“I’m frustrated, at the same time frightened,” said Miharu Koh, ’20, of the recent election of Donald Trump to the office of president of the United States of America. “Even though I am a legal resident and can work legally, what Trump was saying about immigrants might make people think it’s okay to discriminate against immigrants in public places.”
Koh, who is interested in studying biochemistry at Allegheny, has lived in California for six years. Her family moved to Silicon Valley from Tokyo, Japan.
Koh said that she experienced a kind of culture shock when arriving in Meadville. She hailed from a traditionally liberal area in California, where a majority of her friends supported Bernie Sanders’ campaign.
“Before I learned everything in high school, I thought America was a free country where everyone gets equal rights,” Koh said. “I thought that politics were clear. In high school I learned that it’s more complicated than it looks.”
Many of Koh’s international friends believe that this year’s election results will directly affect them.
“Some people are thinking about leaving the country,” Koh said. “I don’t think that’s the best solution, honestly. That’s just living on your instincts and not thinking about it.”
Dipto Mukherjee, ’19, lived in Calcutta, India for most of his life. Both Dipto and his brother traveled to the U.S. to study at Allegheny College. Mukherjee began following U.S. presidential elections in 2008 and 2012, when he admired then president elect Barack Obama.
“I liked the way [Obama] thought,” Mukherjee said. “[I liked] his foreign policy especially, how he tried to get America out of wars and make diplomatic negotiations the more usual way of dealing with things. In order to take away nuclear weapons for Iran, the Obama administration followed a diplomatic procedure.”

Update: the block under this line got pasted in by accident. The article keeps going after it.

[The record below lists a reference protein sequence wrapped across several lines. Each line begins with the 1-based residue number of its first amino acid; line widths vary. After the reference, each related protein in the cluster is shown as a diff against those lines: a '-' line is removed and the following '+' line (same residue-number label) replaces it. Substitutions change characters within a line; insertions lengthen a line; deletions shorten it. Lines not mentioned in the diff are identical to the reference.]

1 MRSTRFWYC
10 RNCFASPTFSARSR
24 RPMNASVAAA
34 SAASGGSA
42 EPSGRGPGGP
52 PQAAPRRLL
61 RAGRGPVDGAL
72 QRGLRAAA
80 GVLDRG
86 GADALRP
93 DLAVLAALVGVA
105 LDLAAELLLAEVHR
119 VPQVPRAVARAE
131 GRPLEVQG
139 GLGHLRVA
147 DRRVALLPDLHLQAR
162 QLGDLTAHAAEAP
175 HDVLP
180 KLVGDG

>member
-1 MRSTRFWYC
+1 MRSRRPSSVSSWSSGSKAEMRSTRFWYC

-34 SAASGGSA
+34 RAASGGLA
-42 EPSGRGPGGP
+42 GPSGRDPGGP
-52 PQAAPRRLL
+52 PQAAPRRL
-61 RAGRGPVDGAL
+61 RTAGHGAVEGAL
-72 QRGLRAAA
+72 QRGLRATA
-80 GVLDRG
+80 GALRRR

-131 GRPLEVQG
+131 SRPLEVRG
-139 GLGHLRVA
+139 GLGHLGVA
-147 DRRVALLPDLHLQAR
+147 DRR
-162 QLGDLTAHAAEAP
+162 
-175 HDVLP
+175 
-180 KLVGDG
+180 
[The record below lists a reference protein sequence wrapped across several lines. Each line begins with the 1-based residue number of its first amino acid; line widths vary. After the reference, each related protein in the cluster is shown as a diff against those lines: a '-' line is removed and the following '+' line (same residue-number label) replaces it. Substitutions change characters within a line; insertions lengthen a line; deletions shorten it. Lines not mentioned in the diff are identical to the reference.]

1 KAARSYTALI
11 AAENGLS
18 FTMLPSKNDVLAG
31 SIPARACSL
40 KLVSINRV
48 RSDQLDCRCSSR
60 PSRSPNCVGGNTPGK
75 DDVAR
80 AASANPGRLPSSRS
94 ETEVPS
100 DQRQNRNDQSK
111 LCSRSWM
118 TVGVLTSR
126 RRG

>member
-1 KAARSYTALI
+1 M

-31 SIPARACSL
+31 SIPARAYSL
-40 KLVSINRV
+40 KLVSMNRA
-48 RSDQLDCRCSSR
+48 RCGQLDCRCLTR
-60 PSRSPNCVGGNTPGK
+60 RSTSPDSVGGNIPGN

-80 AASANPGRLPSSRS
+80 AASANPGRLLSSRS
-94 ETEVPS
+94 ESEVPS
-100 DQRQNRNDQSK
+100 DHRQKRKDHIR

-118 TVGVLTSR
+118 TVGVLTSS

On the night of the election, Mukherjee kept vigil until the early morning anticipating the results. He said that, like the people he watched the results with, he was left in a state of disbelief.
“I honestly did not expect this from America—a country built on immigrants—that they would support a xenophobic leader at the helm,” Mukherjee said. “But it is democracy. If the people have spoken, we have to respect their opinions.”
India also hosts a two-party political system, according to Mukherjee. The Indian constitution borrows from the British constitution, making it easier for third-party candidates to win.
Miguel Guillen, ’19, a political science and Spanish double-major at Allegheny, is a first-generation American citizen. His family immigrated from Nayarit, Mexico, to Santa Ana, California. He grew interested in American politics and history when helping his mother study for her naturalization exams.
Guillen followed the latest U.S. presidential election from near the beginning. When Trump announced his candidacy, Guillen thought it a joke. Now, the election results have left him fearful for the safety of his friends and family, as well as his own.
“Given that I do spend a majority of the year here in Meadville, and given the results of this election, I feel a little bit insecure. There’s fear of going out into Meadville and the surrounding areas because it is a very conservative and Trump-supporting area. Because of Trump’s rhetoric, I feel that people will become more emboldened to spew racist rhetoric.”
Guillen has received messages from his family asking that he not leave campus, and if he does, to travel with a friend and not go out alone.
“This isn’t just a temporary thing,” Guillen said. “As a person of color, I have to get used to living in Trump’s America. And that’s something that scares me. I have a lot of fear for myself, my friends, my family and my community.”
Medha Nag, ’20, a future communication arts major, spent four hours crying after the election results were public.
She first heard of Donald Trump’s entry into the presidential election when messages from his campaign began bombarding her Facebook feed. She considered Hillary Clinton the more qualified and experienced candidate.
“It wasn’t an election of policy,” Nag said. “It was an election of morals.”
Nag said that Trump holds strong viewpoints that she does not agree with, and she considered much of his rhetoric to be intentionally offensive.
“I’ve heard a lot of people tell me that the fact that eh stirred emotion in people helped him win,” Nag said. “But the only emotions I see are anger and hatred.”